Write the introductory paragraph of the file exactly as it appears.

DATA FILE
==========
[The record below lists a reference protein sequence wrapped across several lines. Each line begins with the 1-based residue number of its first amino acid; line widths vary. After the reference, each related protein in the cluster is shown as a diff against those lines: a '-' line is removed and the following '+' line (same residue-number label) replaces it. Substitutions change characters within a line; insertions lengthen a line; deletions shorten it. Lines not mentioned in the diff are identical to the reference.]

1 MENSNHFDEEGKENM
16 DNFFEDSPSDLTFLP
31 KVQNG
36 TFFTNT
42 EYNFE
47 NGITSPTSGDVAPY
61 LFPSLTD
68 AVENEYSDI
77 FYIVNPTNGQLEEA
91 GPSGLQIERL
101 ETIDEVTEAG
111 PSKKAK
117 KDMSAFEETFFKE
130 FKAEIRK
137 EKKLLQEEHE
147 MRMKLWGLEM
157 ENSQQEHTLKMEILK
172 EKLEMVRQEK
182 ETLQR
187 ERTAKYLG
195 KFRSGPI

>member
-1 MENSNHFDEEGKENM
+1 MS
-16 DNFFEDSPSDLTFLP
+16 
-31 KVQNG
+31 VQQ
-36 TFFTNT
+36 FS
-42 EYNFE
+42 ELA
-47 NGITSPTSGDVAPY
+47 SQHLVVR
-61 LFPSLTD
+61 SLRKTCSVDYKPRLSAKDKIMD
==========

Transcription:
[The record below lists a reference protein sequence wrapped across several lines. Each line begins with the 1-based residue number of its first amino acid; line widths vary. After the reference, each related protein in the cluster is shown as a diff against those lines: a '-' line is removed and the following '+' line (same residue-number label) replaces it. Substitutions change characters within a line; insertions lengthen a line; deletions shorten it. Lines not mentioned in the diff are identical to the reference.]